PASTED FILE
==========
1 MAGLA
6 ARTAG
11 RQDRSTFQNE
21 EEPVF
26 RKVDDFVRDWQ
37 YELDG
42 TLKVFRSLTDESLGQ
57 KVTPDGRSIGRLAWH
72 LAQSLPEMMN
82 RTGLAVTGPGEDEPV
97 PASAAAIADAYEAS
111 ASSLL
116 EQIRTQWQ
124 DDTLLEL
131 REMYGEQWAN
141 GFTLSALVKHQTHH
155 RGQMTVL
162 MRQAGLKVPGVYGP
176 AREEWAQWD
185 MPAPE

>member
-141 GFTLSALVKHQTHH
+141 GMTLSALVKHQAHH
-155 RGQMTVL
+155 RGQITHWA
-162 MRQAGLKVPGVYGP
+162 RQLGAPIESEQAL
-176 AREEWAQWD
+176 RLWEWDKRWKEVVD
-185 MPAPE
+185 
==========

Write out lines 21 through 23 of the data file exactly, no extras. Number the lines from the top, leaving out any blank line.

>member
-141 GFTLSALVKHQTHH
+141 GMTLSALVKHQAHH